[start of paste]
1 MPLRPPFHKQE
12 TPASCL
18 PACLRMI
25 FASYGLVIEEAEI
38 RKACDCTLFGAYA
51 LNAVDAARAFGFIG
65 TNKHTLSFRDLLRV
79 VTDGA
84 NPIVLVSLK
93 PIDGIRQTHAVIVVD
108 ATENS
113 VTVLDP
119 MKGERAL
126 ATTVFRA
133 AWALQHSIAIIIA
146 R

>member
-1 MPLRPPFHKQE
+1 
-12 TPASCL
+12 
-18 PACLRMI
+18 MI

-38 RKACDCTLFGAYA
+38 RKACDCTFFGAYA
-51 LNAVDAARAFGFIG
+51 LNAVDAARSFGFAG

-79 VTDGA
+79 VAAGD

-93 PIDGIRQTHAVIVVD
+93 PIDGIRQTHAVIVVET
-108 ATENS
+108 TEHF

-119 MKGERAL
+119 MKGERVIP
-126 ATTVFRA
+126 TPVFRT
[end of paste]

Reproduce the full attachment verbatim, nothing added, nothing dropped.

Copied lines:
1 MPLRPPFHKQE
12 TPASCL
18 PACLRMI
25 FASYGLVIEEAEI
38 RKACDCTLFGAYA
51 LNAVDAARAFGFIG
65 TNKHTLSFRDLLRV
79 VTDGA
84 NPIVLVSLK
93 PIDGIRQTHAVIVVD
108 ATENS
113 VTVLDP
119 MKGERAL
126 ATTVFRA
133 AWALQHSIAIIIA
146 R

>member
-1 MPLRPPFHKQE
+1 
-12 TPASCL
+12 
-18 PACLRMI
+18 MI

-38 RKACDCTLFGAYA
+38 RKACDCTFFGAYA
-51 LNAVDAARAFGFIG
+51 LNAVDAARSFGFAG

-79 VTDGA
+79 VAAGD

-93 PIDGIRQTHAVIVVD
+93 PIDGIRQTHAVIVVET
-108 ATENS
+108 TEHF

-119 MKGERAL
+119 MKGERVIP
-126 ATTVFRA
+126 TPVFRT